For the flyers we have some very cool quadcopters, including the tiny Proto X (it’s the size of a quarter!) and a nice choice of quads that include cameras.  We also have the LaTrax Alias (a staff favorite) in 4 different colors.  This little beauty lights up the night and is capable of doing barrel rolls at the push of a button.

We also have all the paints and modeling tools to help that modeler in your home turn out beautiful projects.  Brushes, paints, glue, magnifiers, desk mats and decals.  Plus a full lineup of cars, planes, armor, and ship kits to choose from.


Hobbyzone Duet $69.99

Teach yourself to fly with the Duet RTF trainer! This small RC aircraft turns your dreams of flight into a reality. Even if you’ve never flown an RC airplane before, you could be flying in no time with Virtual Instructor™ technology. This HobbyZone®-exclusive technology makes minor corrections and adjustments to help you stay confidently in control while you learn the basics. No other RC model can offer this experience at such an incredible price.  Even the “AA” batteries for the transmitter are included!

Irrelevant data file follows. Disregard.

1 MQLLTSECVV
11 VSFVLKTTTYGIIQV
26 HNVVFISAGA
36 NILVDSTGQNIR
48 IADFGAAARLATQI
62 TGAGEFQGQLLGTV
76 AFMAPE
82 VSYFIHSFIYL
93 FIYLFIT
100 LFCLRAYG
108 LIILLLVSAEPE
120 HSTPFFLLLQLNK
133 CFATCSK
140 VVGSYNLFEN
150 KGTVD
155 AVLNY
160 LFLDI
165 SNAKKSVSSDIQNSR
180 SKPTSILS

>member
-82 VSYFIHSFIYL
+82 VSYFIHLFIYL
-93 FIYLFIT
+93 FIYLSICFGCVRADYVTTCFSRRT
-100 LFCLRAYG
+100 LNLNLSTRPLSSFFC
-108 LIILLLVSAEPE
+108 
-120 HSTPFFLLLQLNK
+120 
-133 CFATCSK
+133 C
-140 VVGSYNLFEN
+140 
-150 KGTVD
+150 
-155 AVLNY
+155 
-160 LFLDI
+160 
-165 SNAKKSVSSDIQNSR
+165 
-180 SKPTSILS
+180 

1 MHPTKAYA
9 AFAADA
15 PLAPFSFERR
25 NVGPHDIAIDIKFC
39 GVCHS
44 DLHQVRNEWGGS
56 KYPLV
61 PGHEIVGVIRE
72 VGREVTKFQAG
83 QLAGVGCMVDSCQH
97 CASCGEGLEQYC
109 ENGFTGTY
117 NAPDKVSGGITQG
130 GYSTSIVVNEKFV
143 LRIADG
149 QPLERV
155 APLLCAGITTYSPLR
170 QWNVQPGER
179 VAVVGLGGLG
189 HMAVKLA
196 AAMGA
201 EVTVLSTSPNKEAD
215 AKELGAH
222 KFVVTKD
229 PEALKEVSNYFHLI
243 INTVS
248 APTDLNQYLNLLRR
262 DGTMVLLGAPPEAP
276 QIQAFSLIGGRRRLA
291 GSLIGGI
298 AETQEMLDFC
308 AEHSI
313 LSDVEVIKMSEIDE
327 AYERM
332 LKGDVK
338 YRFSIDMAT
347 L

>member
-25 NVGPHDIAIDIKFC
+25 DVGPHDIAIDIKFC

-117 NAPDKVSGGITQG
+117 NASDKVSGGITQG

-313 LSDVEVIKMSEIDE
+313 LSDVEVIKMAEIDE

Traxxas Telluride – $299.99

Telluride: A great town in the Rocky Mountains that symbolizes rugged adventure, extreme terrain, and outdoor fun. The Traxxas Telluride 4X4 captures that spirit in a new off-road adventure vehicle that is engineered to go to places in the farthest reaches of your imagination. Pack it in your RV, load it in your Jeep®, take it on the trails. 4-wheel drive traction, specially tuned differentials, and long-arm suspension give it sure-footed rock crawling prowess. Off the rocks, the XL-5 ESC and Titan 550 motor dish out high-speed driving excitement. It’s all waterproof, so the fun keeps going through water crossings, mud, and even new mountain snow. The Telluride 4X4 is fully assembled, painted, and Ready-to-Drive with included 7-cell 8.4V NiMH battery pack and charger.